Bar and Restaurant Last Call for Alcohol Extended to 11 p.m. | Westword
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Bars Are Still Short Three Hours of Business With 11 p.m. Last Call

We're looking at another month of early last call at bars and restaurants.
Last call at 10 p.m.? Better make it a double.
Last call at 10 p.m.? Better make it a double. Danielle Lirette
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Governor Jared Polis waited until the last possible moment to announce a change in his 10 p.m. last-call executive order that expires tonight. A new executive order announced shortly after noon today, August 21, extends liquor sales at on-premises establishments to 11 p.m. beginning Saturday, August 22, and Polis said that could be moved to midnight "within a month."

But is an extra hour enough to give bars and restaurants the extra revenue they so sorely need? That depends on the type of business. For restaurants that only stay open past 10 p.m. on Fridays and Saturdays, not much changes. But for bars accustomed to selling booze until 2 a.m., they're still being shorted three hours of potential revenue.

Sean Kenyon, owner of Occidental and Williams & Graham — which just reopened last week — says the extra hour won't have much of an effect on sales, especially at Occidental. "We normally do 60 percent of our business between 10 p.m. and 1 a.m.," the bar owner notes, adding that Occidental is a favorite of industry employees who make the place a stop after getting off work at the many restaurants in the neighborhood — at least before the pandemic hit.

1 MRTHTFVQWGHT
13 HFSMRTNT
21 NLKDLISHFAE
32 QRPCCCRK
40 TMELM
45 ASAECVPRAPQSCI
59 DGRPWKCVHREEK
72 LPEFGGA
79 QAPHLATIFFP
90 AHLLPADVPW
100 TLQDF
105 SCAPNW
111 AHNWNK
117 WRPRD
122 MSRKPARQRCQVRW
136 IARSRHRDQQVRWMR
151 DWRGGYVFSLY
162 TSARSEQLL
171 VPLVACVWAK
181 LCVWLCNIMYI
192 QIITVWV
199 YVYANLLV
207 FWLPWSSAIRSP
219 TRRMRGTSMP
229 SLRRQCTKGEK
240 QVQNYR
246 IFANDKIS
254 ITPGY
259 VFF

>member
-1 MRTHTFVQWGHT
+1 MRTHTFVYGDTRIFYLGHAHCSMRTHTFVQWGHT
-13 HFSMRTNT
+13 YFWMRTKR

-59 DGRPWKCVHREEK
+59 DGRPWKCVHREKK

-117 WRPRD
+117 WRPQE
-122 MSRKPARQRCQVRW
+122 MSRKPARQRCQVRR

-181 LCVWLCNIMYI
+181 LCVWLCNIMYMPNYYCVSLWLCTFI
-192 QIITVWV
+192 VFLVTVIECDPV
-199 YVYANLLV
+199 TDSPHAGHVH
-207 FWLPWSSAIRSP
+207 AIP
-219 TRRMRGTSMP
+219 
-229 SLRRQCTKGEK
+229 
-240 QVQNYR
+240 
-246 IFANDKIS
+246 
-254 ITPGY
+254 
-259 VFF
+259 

And it's not just the minor change to last call (he was hoping for midnight) that angers Kenyon; it's the way that bars are being portrayed as irresponsible by the governor, and how they're treated as a result. "One thing he's done that infuriates me is waiting until the last minute, taking it to the eleventh hour — it's messing with our scheduling, with our money and with our psyche," he explains.

Not only are bars left scrambling to fill extra hours at the last minute, Kenyon continues, but the last-call restriction "is saying we can't manage our own safety." He's fully on board with the efficacy of masks, social distancing, regular temperature checks for staff (he's even instituted weekly COVID testing for all of his employees) and other measures that have helped lower the case numbers in Colorado, but he also points out that "we're already going the extra mile, but nothing changes in the way we manage things after 10 or 11."

Kenyon's point is that his bar is as safe at 1 a.m. as it is at 9 p.m., but he realizes that's not the case at all bars, so he'd like to see the perpetrators (especially those who let too many customers in the door at once) be held responsible and then allow municipalities to make decisions about hours, since circumstances for bars and restaurants are not the same across the entire state. He's seen inspectors out in force in the LoHi neighborhood, and thinks that enforcement of mask and social distancing rules is a better approach than arbitrary last-call times.

In fact, bars have been ticketed and even closed for failure to comply with COVID-related restrictions. Recent mandatory bar and club closures include Williams Tavern at 423 East 17th Avenue (unrelated to Williams & Graham), the Welcome Inn at 3659 Chestnut Place, and Your Mom's House at 608 East 13th Avenue.
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